Xinhua Insight: Chinese village on a cliff descends out of poverty

Source: Xinhua| 2017-07-10 22:49:04|Editor: Liangyu
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CHENGDU, July 10 (Xinhua) -- Wang Yong's ancestors moved to a precipitous cliff at an altitude of 1,600 meters in west China from south more than 300 years ago.

Named Shengli (Victory), the cliff village by the roaring Dadu River in Sichuan Province was a fabled land of peace. Such was its isolation that the village avoided involvement in many wars, but similarly avoided much involvement in commerce and fell into poverty.

With the Chinese government determined to end poverty by 2020, Shengli villagers have packed up and descended the mountain.


Chinese farmers can call anywhere home as long as they have land to grow something.

In the Kangxi period of the Qing Dynasty (1616-1912), Sichuan's population had been reduced to 600,000, mainly due to war. The Kangxi government called on people, mainly from Hubei and Guangxi, to re-inhabit Sichuan's empty spaces.

Wang's ancestors came from Guangxi. "Perhaps they trekked for a long time without finding a suitable place, so when they saw a flat piece of land halfway up a mountain, they decided to stay," said Wang, 43, Party secretary of Shengli Village.

For hundreds of years, they provided for themselves by growing corn and sweet potatoes. Rice was a rare luxury for villagers only to be eaten during important festivals.

Poultry farming helped a little, but the problem was carrying things down the mountain.

At least two villagers were needed to carry a single pig to market on their right shoulders because the cliff was on their left.

"If the pig struggled, it would sometimes fall into the valley; otherwise the pig might win the struggle and throw us in," recalled Wang Anyou, Wang Yong's father.

"Even monkeys need to wear hiking boots in this mountain," he joked.

Villagers had to carry everything up the cliff from chopsticks to televisions.

Wang, 71, was a man of unusual strength when he was young. His old house on the cliff is still home to a table weighing around 80 kilograms which he carried up the cliff more than 20 years ago.

In addition to treacherous journeys up and down the mountain, villagers had to fight off wildlife which frequently damaged their crops.

Young villagers watched for monkeys in the daytime and chased away bears at night. "Once a time, more than 100 crows ate up our corn very quickly. We were unable to do anything," said Wang.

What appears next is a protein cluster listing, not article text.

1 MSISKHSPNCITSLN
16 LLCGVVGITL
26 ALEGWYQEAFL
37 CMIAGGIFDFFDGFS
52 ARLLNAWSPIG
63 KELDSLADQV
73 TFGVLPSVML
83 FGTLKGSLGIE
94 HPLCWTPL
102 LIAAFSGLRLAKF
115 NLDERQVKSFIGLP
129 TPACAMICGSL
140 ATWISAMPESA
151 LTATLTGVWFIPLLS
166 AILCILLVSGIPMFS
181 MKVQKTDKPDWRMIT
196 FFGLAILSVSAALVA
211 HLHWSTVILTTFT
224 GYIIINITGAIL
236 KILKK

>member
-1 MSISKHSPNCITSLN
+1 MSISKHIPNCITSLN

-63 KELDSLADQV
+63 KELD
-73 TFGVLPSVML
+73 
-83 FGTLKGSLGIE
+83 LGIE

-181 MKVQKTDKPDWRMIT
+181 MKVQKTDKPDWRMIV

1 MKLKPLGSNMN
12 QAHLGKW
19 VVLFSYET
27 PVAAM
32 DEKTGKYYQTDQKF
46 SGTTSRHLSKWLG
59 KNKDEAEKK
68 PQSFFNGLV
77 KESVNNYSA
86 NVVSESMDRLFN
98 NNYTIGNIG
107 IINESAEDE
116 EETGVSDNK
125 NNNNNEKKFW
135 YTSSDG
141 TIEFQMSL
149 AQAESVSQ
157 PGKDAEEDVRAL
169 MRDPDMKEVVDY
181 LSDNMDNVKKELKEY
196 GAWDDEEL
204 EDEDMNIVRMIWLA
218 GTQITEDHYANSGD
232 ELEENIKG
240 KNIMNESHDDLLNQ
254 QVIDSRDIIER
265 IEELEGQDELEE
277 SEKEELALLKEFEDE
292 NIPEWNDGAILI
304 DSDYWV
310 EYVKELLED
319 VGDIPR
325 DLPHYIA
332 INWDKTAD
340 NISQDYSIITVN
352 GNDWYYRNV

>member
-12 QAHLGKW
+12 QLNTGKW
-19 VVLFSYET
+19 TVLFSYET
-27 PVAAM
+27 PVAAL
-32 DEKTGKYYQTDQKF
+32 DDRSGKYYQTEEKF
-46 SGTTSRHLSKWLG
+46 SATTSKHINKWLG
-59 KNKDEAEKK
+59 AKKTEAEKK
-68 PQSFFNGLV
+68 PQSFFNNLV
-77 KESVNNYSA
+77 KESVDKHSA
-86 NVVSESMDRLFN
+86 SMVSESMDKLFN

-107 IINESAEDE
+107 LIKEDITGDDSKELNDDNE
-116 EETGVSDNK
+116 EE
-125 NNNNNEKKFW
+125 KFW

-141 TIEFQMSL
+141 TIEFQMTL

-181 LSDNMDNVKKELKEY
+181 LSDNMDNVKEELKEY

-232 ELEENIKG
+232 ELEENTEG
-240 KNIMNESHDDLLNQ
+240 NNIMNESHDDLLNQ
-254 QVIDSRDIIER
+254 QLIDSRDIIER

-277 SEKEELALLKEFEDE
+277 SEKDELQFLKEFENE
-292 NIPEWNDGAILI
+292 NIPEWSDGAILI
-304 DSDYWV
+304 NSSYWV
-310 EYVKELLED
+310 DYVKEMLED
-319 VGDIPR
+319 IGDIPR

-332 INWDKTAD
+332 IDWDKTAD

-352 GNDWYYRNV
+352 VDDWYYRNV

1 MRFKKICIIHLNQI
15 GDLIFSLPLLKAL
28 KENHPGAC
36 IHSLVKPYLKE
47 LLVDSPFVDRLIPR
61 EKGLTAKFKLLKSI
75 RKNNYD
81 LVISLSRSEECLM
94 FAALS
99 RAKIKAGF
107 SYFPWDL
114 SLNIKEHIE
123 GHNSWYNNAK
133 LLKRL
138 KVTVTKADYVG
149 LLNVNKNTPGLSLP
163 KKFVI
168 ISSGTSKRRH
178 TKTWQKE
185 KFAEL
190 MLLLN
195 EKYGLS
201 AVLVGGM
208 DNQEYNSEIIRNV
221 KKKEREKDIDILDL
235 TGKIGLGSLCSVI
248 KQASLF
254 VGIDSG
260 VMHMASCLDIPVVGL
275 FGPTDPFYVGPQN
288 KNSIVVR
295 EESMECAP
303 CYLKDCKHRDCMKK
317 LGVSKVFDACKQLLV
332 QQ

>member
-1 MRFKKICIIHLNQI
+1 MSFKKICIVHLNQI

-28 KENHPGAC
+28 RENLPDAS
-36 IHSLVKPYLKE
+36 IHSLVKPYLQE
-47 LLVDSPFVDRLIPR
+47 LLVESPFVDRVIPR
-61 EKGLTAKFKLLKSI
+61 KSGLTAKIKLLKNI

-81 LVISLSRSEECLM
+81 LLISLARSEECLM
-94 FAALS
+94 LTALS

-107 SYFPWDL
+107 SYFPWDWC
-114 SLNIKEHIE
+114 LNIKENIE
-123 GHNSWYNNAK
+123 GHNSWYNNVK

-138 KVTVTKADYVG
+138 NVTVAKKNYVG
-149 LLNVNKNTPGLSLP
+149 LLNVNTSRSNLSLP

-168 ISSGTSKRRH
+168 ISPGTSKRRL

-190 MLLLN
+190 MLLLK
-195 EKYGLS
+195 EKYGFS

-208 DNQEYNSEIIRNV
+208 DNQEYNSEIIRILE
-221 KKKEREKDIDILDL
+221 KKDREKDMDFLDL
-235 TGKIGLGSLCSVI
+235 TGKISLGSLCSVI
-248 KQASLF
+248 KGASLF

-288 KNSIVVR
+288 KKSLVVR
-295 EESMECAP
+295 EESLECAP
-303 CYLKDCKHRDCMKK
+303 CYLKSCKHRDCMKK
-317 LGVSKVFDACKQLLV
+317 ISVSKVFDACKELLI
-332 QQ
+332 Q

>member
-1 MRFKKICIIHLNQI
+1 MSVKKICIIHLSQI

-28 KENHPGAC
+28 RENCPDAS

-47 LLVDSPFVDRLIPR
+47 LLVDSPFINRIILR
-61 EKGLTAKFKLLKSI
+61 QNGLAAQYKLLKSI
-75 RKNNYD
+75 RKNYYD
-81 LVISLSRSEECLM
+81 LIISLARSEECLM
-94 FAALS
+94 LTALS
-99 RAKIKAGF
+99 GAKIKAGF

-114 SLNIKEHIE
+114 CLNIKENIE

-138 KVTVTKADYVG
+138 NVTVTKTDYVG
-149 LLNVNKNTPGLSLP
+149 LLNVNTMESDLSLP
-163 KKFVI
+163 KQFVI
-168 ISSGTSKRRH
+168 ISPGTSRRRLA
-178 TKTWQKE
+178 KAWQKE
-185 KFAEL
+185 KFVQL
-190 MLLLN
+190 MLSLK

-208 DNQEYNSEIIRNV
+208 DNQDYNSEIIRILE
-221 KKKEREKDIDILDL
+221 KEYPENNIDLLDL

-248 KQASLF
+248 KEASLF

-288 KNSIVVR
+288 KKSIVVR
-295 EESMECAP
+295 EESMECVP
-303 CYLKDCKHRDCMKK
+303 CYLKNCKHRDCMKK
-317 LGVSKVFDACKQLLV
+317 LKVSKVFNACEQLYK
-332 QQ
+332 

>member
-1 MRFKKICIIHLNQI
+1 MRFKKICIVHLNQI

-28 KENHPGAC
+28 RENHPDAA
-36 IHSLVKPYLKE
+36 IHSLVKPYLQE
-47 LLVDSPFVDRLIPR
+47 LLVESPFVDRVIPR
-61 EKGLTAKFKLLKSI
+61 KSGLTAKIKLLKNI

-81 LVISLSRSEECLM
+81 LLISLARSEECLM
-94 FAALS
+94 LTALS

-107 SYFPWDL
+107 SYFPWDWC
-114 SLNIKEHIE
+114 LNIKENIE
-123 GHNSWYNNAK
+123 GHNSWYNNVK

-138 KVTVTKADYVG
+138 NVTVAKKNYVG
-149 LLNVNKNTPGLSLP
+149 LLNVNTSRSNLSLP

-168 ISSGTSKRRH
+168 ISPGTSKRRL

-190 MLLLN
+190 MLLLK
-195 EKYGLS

For those living in poverty in mountainous areas in Sichuan, Guizhou, Yunnan provinces and Guangxi Zhuang Autonomous Region, improving their situation is complicated. It means building roads and bridges, raising poultry and livestock, planting fruit and herbs, or relocating.

Since 2004, local government has relocated 72 families from the cliff in Daduhe Canyon, often considered China's most beautiful. Wang Anyou was one of the first. "My children wanted to leave the cliff," said Wang, who was given 4,000 yuan (around 600 U.S. dollars) resettlement fees.

In Shengli's case, relocation is the only viable choice but no easy job. Once relocated, people still need to find jobs.

Wang Yong left Shengli Village for Guilin, a top tourist destination in Guangxi, more than ten years ago. He became a jade wholesaler and married a woman there.

But his cousin, then Party secretary of Shengli Village, invited him to return and help expand tourism in the village.

The scenery offers a wide choice to tourists, not just Daduhe Canyon, but primeval forest and panda habitat.

"Sightseeing attracts visitors. The longer they stay in our village, the more they consume here," said Wang.

Wang purchased peach tree saplings from Sichuan's provincial capital Chengdu and encouraged villagers to plant them on the steep slopes. He also plans to build a glass skywalk on a mountain top.


In addition to tourism, Shengli Village is working on green agriculture.

Villagers have planted 200 hectares of Laoying or eagle tea and more than 13 hectares of Sichuan pepper, which was royal tribute in the past. Last year, the output value of Laoying tea reached 270,000 yuan.

Wang Anyou raises bamboo rats, a popular local delicacy. His family earned 60,000 yuan from the animal last year.

In 2016, the average Shengli villager's annual income rose to 8,650 yuan, far above the country's poverty line of 2,300 yuan per capita.

By the end of 2017, the remaining 16 poor households in the village will be free from poverty.

Official statistics show that mountainous Sichuan, with many ethnic groups, had 7.5 million people living in poverty in 2012. The figure was reduced to 2.72 million last year.

Wang Yong wants to expand the cultivated area of tea and pepper on the "abandoned" old cliff village.

"But we need a better road," said Wang. "Currently everything is still carried down the mountain in baskets."